“He knows how to recruit his own players, is organized and can handle all different types of temperaments in his players.”

“The Spokane fans really did their homework”

The Arena Football League folded in November, ending a 34-year run of highs and lows in 50-yard indoor stadiums across the country.

Back, a former small-college football, basketball and baseball player who was best on the diamond, remembers the height of the AFL craze and aimed to play in it.

After his baseball career came to a close, he found himself bucking a chinstrap as a receiver for a few local indoor teams such as the Dayton (Ohio) Warbirds and Bloomington (Illinois) Extreme in lesser indoor leagues like the National Indoor Football League.

He retired in 2009, a time when the more prominent AFL did well enough to have its own video game on Xbox, nationally broadcast games and a developmental league known as AF2, where Spokane shined from 2006 to ’09 before joining the AFL in 2010.

“When I was a kid, I wanted to grow up and coach peewee (youth) football,” Back said. “I never thought it would be indoor football, but the fields are about the same size.”

Back began his coaching career in the smaller leagues in 2010 and considered the Shock among the arena game’s premier organizations, even when former ownership moved the Shock from the AFL to the IFL in 2015 and rebranded to the Spokane Empire.

In 2016, Back was the head coach in Wichita Falls, which made the trek to the Spokane Arena to face the Empire in their IFL home opener.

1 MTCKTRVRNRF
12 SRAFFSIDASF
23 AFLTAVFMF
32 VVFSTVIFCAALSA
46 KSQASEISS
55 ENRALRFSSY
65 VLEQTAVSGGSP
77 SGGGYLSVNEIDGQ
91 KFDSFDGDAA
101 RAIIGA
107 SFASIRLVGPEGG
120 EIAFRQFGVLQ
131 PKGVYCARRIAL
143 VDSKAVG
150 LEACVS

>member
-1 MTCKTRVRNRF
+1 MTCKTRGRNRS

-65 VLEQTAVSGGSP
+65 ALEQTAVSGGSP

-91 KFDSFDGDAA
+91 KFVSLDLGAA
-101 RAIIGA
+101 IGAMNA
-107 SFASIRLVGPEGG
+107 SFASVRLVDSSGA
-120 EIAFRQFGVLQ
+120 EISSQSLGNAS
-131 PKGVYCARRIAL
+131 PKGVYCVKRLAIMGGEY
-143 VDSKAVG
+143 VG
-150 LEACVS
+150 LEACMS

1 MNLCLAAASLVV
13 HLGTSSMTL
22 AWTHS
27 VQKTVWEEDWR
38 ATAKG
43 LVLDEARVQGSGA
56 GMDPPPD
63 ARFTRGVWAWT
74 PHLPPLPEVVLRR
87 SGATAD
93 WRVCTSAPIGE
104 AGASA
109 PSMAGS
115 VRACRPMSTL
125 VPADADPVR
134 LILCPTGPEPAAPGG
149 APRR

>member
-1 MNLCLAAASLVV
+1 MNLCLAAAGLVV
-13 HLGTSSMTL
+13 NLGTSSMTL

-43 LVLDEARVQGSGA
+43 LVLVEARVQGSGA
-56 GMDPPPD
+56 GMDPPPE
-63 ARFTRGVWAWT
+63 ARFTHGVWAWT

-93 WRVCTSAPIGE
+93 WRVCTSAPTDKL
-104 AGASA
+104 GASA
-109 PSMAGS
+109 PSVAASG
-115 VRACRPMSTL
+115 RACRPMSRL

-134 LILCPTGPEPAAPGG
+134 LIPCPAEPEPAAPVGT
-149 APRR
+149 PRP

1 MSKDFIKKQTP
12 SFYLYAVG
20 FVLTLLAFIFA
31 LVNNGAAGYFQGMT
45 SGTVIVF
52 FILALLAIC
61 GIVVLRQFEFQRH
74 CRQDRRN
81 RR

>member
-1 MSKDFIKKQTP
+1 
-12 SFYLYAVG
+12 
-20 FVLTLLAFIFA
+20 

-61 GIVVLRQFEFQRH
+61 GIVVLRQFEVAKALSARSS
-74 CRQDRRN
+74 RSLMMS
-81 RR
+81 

It was the most raucous crowd Back faced. The Empire clipped the Nighthawks in a wild 66-65 game that featured the Empire’s rowdy group of fans “The Goal Line Bandits” in the away team’s ear all evening.

Fans went as far as learning Back’s favorite singer, Lionel Richie, and made signs of Richie to get the coach’s attention.

“The Spokane fans really did their homework, man,” Back recalled. “After the game, one of them handed me a beer and I drank it with him.”

Back’s Nighthawks went on to go 10-5 that season and reach the playoffs and 11-6 the following year.

In 2018, he joined a different league, the National Arena League, to lead the Carolina Cobras in their inaugural seasons.

The Cobras, who would sometimes attract around 3,500 fans a home game, won the 2018 NAL championship and had another winning season in 2019. Back loved the organization and living in North Carolina, he said, but was ready for a return to the IFL.

With the recent Chapter 7 bankruptcy of the AFL, the top indoor organizations are now IFL-affiliated. The league plans to expand.

“The IFL, to me, is the premier league,” he said. “The NAL is a high-low game. A lot of coaches are doing the same thing and it got boring at times.”

Talent and loyalty

When the Spokane Shock made the concrete decision to return, they wanted to immediately bring in the best available talent.

The addition of one of the IFL’s all-time great quarterbacks was a good start.

Spokane brought in two-time IFL MVP Charles McCullum, who is 1,000 yards short of setting the league’s all-time career passing mark.